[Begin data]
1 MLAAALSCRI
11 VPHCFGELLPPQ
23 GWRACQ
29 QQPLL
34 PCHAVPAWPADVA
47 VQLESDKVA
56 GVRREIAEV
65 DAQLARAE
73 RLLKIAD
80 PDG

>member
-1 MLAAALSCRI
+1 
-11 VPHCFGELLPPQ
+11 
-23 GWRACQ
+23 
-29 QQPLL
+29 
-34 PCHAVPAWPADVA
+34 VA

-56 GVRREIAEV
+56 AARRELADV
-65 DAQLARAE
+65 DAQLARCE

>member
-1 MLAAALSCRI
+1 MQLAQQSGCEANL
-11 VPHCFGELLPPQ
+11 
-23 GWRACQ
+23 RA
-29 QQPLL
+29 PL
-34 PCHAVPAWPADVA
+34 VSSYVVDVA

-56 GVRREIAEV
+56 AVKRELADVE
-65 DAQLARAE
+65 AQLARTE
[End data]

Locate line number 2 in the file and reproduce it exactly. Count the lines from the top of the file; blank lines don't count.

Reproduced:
11 VPHCFGELLPPQ